The Wankers of Woking are earnest, bespectacled, junior management, with cheap suits, dirty shoes and rucksacks and PC’s which they use to bludgeon themselves out a space in crowded carriages. Too poorly paid to live in London and desperately suburban and unimaginative, they choose satellite towns like Croydon and Woking and live in tiny new build flats with a balcony and a miserable partner who works in the local building society. They are invariably rude and uncouth.
The Gits of Guildford, however, are a little further up the food chain, but not quite enough, they aspire to be further down the line in a smart London suburb or further up the line in stockbroker country, but they are stuck in the middle. On the unprepossessing outskirts of Guildford or Basingstoke.
They’ve upgraded from the steel-rimmed spectacles of Woking Wanker, to Specsavers’ “designer range” (designer is a very loose term in this case, it means a job lot made cheaply in the Far East, stamped with a mainstream fashion brand’s naff logo) they are invariably heavy rimmed, angular and black. They would make anyone extraordinarily ugly. You know the type.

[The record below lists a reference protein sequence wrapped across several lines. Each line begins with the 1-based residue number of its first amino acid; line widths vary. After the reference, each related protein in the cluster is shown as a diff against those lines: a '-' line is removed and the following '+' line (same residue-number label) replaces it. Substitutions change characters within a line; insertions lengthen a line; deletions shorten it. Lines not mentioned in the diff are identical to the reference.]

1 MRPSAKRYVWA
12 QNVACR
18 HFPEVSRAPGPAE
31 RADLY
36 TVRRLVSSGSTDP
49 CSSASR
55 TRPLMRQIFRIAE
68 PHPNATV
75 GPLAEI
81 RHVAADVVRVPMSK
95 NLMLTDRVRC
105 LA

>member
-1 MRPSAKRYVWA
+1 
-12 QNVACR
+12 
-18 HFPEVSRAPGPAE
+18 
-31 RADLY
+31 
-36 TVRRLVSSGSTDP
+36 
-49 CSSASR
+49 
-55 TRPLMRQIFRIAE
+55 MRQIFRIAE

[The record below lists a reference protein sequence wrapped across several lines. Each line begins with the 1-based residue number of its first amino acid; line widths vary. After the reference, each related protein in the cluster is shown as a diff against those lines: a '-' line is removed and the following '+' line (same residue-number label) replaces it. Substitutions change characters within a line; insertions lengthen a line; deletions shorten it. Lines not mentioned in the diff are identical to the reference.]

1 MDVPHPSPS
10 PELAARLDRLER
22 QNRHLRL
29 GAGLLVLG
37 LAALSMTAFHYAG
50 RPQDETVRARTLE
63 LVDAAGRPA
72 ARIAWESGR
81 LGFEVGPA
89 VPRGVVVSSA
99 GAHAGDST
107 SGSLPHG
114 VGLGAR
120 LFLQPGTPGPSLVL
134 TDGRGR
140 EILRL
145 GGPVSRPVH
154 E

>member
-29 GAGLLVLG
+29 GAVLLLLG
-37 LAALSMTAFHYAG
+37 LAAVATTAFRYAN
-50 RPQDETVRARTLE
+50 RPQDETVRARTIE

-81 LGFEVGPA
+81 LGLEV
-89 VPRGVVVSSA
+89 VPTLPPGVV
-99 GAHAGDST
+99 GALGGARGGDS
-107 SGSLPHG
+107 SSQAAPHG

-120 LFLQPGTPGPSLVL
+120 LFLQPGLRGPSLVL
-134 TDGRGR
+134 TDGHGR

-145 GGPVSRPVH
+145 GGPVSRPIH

The Guildford Git is worse than the Woking Wanker, because he’s further along in his IT (sorry, “digital”) career and just hasn’t made it. Worse still, he married the miserable bitch from the building society, she’s popped out a couple of kids, to his alarm, and has mortgaged them both up to their necks in a modern house with a conservatory in the outer reaches of the town, nowhere near anything useful.
She has also stopped working, insists on having a nanny for the children and he has no idea what she does all day, except make serious dents in their joint bank account. She spends so much, one would expect her to have a crack habit, but she’s neither that imaginative nor interesting. Her idea of female emancipation is to bleed a man dry, one of the lower life forms of the genus “Parasite Wife”.